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on December 7, 2010
I have taught both the first and second editions.

The new edition has cut the excerpt from Plato's "Ion," has eviscerated Freud's "On the Uncanny" by removing Freud's charming personal anecdotes (about his own experiences of uncanny repetitions), and has made Gayatri Spivak's "Can the Subaltern Speak?" asymmetrical by removing the early discussion of "widow suicide" while retaining the powerful final anecdote about the early 20th century suicide of a distant relation, Bhubaneswari Bhadhuri. Some of these excisions make the theory seem more difficult and disconnected than it is in fuller context.

I was disappointed, too, that among the expanded selection in the new edition there is still nothing on animal studies. I would suggest an excerpt from Derrida's "The Animal That Therefore I Am" or an expanded Deleuze and Guattari section (pitifully short now, just about 4 pages) to include an excerpt from their chapter on "Becoming Animal" in _A Thousand Plateaus_. The writings of Gaston Bachelard should also be represented.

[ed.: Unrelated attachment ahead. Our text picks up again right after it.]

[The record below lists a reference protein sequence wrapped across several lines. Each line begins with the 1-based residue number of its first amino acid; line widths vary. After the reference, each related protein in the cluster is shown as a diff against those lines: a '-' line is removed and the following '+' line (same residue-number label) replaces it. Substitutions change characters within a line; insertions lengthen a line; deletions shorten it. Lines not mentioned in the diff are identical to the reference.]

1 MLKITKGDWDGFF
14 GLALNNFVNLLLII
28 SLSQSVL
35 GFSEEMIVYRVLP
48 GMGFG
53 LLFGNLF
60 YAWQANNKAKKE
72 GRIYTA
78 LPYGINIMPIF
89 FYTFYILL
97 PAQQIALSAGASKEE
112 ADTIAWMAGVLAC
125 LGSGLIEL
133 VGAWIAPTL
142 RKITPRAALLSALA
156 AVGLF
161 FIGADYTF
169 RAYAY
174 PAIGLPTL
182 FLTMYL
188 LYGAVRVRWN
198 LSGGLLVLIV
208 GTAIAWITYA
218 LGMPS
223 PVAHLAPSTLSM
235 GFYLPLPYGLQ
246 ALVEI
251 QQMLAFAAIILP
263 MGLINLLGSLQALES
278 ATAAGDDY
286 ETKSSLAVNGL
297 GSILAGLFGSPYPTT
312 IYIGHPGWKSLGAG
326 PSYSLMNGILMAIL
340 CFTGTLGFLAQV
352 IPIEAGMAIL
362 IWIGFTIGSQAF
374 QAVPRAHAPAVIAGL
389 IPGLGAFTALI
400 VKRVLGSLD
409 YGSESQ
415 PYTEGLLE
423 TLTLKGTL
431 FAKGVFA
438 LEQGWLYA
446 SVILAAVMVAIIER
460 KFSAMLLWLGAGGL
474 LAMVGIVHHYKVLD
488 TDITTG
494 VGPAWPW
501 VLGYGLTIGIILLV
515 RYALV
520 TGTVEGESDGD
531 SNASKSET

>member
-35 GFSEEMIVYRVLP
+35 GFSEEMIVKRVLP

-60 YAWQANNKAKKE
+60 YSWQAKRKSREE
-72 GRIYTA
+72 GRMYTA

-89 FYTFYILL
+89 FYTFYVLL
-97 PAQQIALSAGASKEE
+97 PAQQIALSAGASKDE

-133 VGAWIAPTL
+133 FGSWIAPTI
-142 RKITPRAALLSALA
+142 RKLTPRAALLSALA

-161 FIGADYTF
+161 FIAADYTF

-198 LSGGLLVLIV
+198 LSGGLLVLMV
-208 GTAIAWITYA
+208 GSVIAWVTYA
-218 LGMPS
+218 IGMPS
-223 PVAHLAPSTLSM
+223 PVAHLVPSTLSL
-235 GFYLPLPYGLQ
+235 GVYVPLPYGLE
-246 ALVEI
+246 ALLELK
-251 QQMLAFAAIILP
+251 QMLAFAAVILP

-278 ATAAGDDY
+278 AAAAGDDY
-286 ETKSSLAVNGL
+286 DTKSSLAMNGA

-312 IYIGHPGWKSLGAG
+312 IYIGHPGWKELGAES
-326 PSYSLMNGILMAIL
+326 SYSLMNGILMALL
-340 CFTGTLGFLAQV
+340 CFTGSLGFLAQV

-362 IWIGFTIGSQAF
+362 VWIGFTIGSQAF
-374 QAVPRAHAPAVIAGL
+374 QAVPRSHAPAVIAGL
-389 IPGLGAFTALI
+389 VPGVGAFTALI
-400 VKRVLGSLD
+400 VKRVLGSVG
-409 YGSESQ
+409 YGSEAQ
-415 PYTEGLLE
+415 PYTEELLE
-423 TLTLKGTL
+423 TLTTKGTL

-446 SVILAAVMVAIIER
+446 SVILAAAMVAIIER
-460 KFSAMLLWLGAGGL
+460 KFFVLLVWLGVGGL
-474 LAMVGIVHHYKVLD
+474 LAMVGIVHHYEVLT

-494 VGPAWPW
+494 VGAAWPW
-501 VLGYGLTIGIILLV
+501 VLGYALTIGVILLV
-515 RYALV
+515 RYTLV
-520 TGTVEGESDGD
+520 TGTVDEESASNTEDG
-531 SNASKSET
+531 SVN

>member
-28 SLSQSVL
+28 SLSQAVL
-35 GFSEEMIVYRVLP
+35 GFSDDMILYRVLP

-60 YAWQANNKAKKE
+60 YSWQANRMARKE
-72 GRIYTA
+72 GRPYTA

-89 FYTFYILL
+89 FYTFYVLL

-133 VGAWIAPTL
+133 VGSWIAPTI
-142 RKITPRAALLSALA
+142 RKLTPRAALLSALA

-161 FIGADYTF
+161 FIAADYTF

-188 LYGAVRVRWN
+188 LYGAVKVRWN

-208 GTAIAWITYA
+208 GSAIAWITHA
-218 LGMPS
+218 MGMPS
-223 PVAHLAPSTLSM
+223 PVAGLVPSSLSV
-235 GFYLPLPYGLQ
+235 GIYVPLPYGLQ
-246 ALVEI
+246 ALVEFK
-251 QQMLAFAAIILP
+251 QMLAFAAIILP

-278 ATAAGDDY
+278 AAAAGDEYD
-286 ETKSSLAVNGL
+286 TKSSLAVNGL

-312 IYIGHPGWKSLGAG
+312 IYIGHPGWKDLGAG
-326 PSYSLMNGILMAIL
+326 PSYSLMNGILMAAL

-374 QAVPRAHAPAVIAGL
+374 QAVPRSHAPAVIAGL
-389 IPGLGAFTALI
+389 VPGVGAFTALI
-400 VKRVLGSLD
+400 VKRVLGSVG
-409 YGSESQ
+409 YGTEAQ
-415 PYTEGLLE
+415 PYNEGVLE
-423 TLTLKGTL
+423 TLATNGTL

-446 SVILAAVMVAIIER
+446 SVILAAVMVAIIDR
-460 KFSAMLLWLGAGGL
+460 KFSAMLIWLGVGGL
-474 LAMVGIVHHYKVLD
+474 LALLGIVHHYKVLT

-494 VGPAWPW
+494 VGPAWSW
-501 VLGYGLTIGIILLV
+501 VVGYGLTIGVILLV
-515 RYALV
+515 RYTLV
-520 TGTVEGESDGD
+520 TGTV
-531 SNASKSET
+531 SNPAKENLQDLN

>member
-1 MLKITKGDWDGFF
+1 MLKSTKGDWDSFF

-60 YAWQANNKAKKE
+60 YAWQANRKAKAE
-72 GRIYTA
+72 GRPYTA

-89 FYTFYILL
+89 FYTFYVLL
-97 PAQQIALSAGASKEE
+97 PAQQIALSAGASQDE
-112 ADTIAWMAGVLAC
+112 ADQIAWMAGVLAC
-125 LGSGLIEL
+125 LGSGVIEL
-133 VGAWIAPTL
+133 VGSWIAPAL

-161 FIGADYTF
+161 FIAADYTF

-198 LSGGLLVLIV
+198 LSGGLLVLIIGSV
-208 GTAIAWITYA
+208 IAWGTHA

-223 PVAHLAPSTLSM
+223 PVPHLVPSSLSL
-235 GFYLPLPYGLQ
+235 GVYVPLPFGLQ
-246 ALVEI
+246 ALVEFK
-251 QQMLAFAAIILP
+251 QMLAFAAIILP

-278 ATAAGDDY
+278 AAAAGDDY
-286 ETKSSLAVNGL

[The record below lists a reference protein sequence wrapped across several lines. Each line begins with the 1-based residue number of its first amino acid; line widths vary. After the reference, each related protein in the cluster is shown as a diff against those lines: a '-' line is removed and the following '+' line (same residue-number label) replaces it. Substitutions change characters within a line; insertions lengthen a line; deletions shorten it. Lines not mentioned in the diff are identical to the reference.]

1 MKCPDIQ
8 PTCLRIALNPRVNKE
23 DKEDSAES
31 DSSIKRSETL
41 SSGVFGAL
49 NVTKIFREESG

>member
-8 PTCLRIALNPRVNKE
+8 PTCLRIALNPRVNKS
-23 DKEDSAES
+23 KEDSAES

This nonetheless remains the best anthology of its kind, with its useful biographical and contextual headnotes (some of which are also revised in this new edition), its choice of excellent translations, and its usually helpful footnotes.

To squeeze more in this time, however, they really did squeeze out part of the pith of several of their best selections. I did not go back to make a detailed review, but I also had a strong impression that the material from Kant had been edited to the point of unnecessary obscurity in places. You can't eliminate the examples these authors give. They are often the easiest way to the heart of each author's theory.

Please, Norton, consider restoring the selection from "Ion" when a third edition is being put together.

Overall, I am disappointed in this edition.
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on March 2, 2012